Hubbard: Tax Reform is the Best Way to Tackle Income Inequality

Last month, President Obama gave a speech on rising income inequality in the United States, which is a theme expected to be prominent throughout the President's 2014 agenda. He noted that the majority of the economic gains since 1979 have gone to the richest households, and "the income of the typical family has increased by less than eight percent." As part of the speech, Obama proposed a number of solutions: raising the minimum wage, encouraging education reforms, supporting the social safety net, and extending unemployment benefits.

In an op-ed posted today in the Washington Post, Glenn Hubbard, former chairman of the Council of Economic Advisors under President Bush, seems to agree that income inequality is "the defining challenge of our time," but instead argues that reforming the tax code is the best way to lessen income inequality.  

However, he says it is not enough to change the tax code solely in the name of reform. Instead, it must be purposefully restructured to better benefit low-wage workers.

A policy shift in favor of mass prosperity — dynamism and inclusion — is best conducted via fundamental tax reform. The discussion and policies to be considered, however, should look different from those in the present debate. The Obama administration has supported raising taxes on high-income earners and corporations to pay for expanded benefits to low-income Americans. Such an approach is unlikely to raise labor demand or labor-market earnings for those or other workers.

The opposing view, by contrast, centers on classic tax reform of “broaden the base, lower the rates.” Unlike the Obama administration proposals, this tax reform will increase capital accumulation, economic growth and employment. But it is insufficient for increasing the inclusion of low-wage workers, whose incomes may not benefit fully from economic growth.

In particular, Hubbard points out two changes that could make the tax code work better for low-income Americans.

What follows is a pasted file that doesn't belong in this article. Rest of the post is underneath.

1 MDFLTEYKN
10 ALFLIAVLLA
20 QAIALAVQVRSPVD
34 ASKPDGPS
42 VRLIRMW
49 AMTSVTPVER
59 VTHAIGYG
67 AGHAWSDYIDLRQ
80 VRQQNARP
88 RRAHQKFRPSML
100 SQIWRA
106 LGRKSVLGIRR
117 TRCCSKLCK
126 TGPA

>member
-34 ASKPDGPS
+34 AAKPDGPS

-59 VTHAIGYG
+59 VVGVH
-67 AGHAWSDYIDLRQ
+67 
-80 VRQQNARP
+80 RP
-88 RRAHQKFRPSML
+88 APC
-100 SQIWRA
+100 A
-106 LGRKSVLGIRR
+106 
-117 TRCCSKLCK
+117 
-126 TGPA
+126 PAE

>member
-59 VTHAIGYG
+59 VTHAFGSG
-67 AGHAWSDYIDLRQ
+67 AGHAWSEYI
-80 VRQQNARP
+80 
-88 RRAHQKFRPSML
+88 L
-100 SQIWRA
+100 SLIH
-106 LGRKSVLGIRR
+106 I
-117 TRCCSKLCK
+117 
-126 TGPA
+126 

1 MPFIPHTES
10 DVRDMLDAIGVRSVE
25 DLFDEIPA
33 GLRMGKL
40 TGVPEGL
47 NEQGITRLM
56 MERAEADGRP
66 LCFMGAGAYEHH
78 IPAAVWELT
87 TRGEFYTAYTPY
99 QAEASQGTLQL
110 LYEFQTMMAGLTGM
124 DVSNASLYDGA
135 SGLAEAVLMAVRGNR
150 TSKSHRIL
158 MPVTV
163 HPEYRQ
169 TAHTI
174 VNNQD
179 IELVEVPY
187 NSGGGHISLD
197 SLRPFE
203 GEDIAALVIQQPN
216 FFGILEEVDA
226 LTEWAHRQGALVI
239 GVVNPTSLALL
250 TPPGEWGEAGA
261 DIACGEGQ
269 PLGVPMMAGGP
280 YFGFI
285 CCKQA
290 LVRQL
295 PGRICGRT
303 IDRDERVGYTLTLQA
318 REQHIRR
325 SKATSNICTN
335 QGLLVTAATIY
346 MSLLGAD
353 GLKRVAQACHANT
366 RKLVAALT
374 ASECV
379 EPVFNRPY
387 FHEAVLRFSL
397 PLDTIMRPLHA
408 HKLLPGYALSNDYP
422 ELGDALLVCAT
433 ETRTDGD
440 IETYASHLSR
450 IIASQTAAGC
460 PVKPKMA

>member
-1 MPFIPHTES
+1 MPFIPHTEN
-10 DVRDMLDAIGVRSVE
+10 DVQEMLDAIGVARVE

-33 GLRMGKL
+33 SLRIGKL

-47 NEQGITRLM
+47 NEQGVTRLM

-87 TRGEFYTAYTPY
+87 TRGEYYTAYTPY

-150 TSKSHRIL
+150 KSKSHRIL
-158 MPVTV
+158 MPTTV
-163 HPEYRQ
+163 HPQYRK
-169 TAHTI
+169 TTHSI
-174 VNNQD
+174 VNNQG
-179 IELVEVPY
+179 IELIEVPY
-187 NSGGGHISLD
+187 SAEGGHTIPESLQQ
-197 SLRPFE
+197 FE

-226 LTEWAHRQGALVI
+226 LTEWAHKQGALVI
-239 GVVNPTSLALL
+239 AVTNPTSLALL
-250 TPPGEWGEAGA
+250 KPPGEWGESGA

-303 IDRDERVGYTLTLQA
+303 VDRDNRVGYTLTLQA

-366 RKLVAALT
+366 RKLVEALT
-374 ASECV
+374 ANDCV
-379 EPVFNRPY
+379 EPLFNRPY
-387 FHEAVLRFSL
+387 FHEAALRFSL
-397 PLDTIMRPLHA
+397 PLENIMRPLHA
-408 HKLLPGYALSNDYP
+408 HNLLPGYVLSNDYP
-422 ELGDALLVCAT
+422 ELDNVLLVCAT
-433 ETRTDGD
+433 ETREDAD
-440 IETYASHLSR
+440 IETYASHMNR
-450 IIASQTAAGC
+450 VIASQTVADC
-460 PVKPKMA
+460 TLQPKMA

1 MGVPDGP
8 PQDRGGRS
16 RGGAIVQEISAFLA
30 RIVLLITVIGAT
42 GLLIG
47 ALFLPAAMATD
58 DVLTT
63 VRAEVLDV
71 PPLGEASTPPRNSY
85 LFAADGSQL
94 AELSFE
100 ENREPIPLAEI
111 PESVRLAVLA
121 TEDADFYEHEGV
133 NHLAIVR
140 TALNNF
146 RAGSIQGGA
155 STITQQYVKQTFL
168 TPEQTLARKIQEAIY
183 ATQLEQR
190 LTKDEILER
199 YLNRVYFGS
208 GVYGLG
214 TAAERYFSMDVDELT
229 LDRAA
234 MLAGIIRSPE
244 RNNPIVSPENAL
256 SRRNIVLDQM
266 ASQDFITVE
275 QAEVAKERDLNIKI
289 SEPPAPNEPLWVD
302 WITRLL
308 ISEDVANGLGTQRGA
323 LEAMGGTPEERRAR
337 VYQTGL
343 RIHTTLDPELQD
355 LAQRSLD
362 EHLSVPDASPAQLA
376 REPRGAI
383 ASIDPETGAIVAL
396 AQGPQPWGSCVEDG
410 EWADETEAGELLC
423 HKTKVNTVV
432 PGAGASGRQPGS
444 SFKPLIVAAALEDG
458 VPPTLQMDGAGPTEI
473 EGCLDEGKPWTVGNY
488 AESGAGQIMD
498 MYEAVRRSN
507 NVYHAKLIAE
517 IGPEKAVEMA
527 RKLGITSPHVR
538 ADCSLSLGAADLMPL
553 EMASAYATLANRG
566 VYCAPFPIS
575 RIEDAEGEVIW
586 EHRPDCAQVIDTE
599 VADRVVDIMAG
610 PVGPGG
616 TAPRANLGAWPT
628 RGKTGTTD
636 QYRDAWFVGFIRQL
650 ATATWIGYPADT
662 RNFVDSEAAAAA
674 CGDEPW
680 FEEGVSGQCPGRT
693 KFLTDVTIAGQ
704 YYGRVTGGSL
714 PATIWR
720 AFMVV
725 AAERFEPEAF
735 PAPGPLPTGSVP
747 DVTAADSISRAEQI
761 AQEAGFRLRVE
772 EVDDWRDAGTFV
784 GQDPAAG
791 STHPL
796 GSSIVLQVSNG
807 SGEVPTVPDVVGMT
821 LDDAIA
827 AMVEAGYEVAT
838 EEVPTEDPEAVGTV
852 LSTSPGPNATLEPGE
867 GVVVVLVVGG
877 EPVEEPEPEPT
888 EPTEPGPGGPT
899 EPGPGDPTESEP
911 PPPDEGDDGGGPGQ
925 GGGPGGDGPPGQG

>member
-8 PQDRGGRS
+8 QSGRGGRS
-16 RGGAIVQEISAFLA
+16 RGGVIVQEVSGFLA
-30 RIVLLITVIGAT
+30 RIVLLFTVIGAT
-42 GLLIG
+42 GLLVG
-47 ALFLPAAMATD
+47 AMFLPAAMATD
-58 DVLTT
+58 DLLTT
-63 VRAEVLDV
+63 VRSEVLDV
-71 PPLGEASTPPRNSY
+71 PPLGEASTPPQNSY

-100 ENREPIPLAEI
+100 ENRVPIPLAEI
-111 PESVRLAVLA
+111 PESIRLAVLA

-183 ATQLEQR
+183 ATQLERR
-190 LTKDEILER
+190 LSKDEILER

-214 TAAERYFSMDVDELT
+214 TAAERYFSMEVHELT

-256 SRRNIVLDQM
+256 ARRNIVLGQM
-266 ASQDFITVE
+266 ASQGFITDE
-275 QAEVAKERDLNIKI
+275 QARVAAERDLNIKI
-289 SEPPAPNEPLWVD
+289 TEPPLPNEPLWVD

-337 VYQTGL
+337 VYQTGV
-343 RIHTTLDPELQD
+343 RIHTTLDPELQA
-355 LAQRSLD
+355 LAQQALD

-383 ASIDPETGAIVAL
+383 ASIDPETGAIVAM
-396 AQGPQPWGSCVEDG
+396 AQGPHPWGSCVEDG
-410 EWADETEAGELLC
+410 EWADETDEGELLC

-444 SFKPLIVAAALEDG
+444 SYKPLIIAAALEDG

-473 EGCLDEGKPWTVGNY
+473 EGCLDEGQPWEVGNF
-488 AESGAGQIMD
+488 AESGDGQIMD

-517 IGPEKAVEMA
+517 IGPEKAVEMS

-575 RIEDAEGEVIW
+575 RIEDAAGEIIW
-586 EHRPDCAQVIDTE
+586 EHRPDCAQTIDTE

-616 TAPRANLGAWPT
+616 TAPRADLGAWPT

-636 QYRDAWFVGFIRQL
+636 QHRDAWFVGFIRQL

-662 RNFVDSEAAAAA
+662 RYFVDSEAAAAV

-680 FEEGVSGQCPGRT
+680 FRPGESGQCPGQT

For employees, the tax code does little to encourage human capital formation, education or skills development. For many Americans, a simplification and expansion of education-related deductions would be a positive step. With an eye toward raising inclusion in the labor force, one could consider a voucher for low-income individuals for education, training, tuition or their children’s education.

A second employee-based approach builds on the earned-income tax credit, which promotes work as it reduces poverty. While successful, the credit could be improved if inclusion were the goal. As currently constructed, the credit mixes support for families with a tax credit on earnings. Increasing the credit for childless workers to an amount closer to that for families with children would augment the direct work incentive and help counter poverty among the working poor.

We've long noted the need for reforming the nation's tax code. Many tax preferences are expensive, regressive, economically distorting, and do not pass the cost-benefit analysis. Getting rid of some of these preferences offers the opportunity to make the tax code simpler, fairer, and more pro-growth. Reforming the lower-income credits as Hubbard mentioned has been a part of many tax reform plans which also went after tax expenditures, including the 2005 Tax Reform Panel and Domenici-Rivlin plans.

In addition, our ongoing Tax Breakdown series analyzes many of the biggest tax expenditures, showing how some of them could be made more progressive or increase the "bang-for-the-buck," having a greater impact for less money. Tax reform done right offers an opportunity to simultaneously raise revenue, reduce tax rates, and increase progressivity. Glenn Hubbard offers two ideas to reform the tax code that could be considered.